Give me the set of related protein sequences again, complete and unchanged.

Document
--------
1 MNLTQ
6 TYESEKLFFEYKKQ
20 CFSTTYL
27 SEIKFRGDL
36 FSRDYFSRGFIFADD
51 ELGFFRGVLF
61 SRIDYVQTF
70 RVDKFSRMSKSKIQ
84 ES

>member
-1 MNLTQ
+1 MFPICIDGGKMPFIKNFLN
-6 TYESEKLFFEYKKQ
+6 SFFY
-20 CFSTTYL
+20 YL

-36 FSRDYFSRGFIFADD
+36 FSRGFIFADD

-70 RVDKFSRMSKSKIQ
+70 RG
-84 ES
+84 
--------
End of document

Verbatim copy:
1 MNLTQ
6 TYESEKLFFEYKKQ
20 CFSTTYL
27 SEIKFRGDL
36 FSRDYFSRGFIFADD
51 ELGFFRGVLF
61 SRIDYVQTF
70 RVDKFSRMSKSKIQ
84 ES

>member
-1 MNLTQ
+1 MFPICIDGGKMPFIKNFLN
-6 TYESEKLFFEYKKQ
+6 SFFY
-20 CFSTTYL
+20 YL

-36 FSRDYFSRGFIFADD
+36 FSRGFIFADD

-70 RVDKFSRMSKSKIQ
+70 RG
-84 ES
+84 